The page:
Center for Curatorial Studies Receives Major Gift of 200 Contemporary Artworks From Martin and Rebecca Eisenberg
Annandale-on-Hudson, NY—The Center for Curatorial Studies, Bard College (CCS Bard) is pleased to announce the gift of almost 200 contemporary artworks from New York art collectors Martin and Rebecca Eisenberg. The gift includes mostly works from the past fifteen years, close to the time Martin Eisenberg has been involved with the center as a board member and avid supporter of the graduate program, its students, and exhibitions. The Eisenbergs have supported the annual graduate exhibitions held each spring for the past eight years. In 2010, their collection was exhibited in the Hessel Museum of Art in At Home/Not At Home, curated by Matthew Higgs. Many of the artists shown in the Hessel Museum exhibition are represented in the new gift valued at approximately $2 million.
Encompassing painting, drawing, sculpture, photography, installation, video and sound works, the Eisenberg gift provides a diverse group of artists and media with works by almost 90 artists including Ricci Albenda, Trisha Baga, Uta Barth, John Bock, Matthew Brannon, Patty Chang, Phil Collins, Anne Collier, Martin Creed, Aaron Curry, Moyra Davey, Verne Dawson, Marlene Dumas, Roe Etheridge, Karl Haendel, Rachel Harrison, Richard Hawkins, Karen Kilimnik, Michael Krebber, Friedrich Kunath, Jim Lambie, Sharon Lockhart, Charles Long, Manfred Pernice, Paul Pfeiffer, Gedi Sibony, Spencer Sweeney, Henry Taylor, Rirkrit Tiravanija, and Sue Williams, among many others.
Tom Eccles, Executive Director of the Center for Curatorial Studies and the Hessel Museum states: “The Eisenbergs have been an integral and important part of the life of CCS Bard for many years. Their passion for art is equally matched by their commitment to education and supporting future generations of both artists and curators. This remarkable gift provides the greatest resource of all for young curators, that of being able to work directly with primary artworks. Having seen first-hand almost every student-curated exhibition of the past fifteen years, Marty has carefully selected the works in this gift with our graduate students in mind.”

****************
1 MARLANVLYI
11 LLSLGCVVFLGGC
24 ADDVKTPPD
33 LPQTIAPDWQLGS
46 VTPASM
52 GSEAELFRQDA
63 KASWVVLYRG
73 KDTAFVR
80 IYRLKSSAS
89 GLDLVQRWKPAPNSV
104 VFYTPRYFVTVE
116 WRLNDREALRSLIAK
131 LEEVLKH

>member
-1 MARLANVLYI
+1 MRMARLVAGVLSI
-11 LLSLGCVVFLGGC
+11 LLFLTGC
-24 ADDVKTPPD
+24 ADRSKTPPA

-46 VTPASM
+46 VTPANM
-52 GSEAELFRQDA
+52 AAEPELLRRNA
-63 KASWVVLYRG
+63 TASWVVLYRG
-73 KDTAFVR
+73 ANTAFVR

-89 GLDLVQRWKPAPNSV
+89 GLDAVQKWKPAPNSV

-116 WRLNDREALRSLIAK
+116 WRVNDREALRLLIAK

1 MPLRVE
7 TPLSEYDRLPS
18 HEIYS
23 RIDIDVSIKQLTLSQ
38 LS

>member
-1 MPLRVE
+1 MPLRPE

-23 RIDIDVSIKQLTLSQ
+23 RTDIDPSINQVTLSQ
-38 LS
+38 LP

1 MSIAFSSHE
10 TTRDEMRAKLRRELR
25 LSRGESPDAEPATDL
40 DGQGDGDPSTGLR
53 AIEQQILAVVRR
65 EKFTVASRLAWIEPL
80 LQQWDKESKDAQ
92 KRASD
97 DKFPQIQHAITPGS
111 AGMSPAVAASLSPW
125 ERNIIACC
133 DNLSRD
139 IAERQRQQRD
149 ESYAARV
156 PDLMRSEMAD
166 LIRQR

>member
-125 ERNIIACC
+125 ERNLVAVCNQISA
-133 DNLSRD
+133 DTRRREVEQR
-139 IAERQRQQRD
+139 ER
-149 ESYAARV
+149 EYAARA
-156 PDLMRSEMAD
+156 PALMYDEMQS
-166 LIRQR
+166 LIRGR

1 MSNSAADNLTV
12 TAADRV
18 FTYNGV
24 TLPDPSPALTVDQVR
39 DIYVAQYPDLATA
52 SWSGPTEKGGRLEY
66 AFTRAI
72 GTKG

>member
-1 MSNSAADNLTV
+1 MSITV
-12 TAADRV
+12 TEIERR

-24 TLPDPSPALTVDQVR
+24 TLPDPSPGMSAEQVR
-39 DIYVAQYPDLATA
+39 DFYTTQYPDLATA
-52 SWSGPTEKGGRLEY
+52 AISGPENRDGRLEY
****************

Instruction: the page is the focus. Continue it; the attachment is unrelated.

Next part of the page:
Martin Eisenberg states: " Rebecca and I have been strongly committed to the school of curatorial studies at Bard for over 15 years. This gift is a way of showing our appreciation for all of the accomplishments achieved by both the students and our wonderful faculty. Our students are changing the landscape of contemporary art throughout the world. We hope that our gift can inspire other supporters to become involved with this adventurous program in the years to come.”
About Martin and Rebecca Eisenberg
Martin Eisenberg has been a board member of the Center for Curatorial Studies at Bard College since 2003. In 2006 he and his wife, Rebecca, established the Martin and Rebecca Eisenberg Graduate Exhibition Fund to support student-curated exhibitions. Rebecca and Martin Eisenberg have been collecting contemporary art for over 25 years. Their collection features major works by artists including Peter Doig, Marlene Dumas, David Hammons, Rachel Harrison, Mary Heilman, Rashid Johnson, Chris Ofili, Manfred Pernice, Cindy Sherman, and Henry Taylor.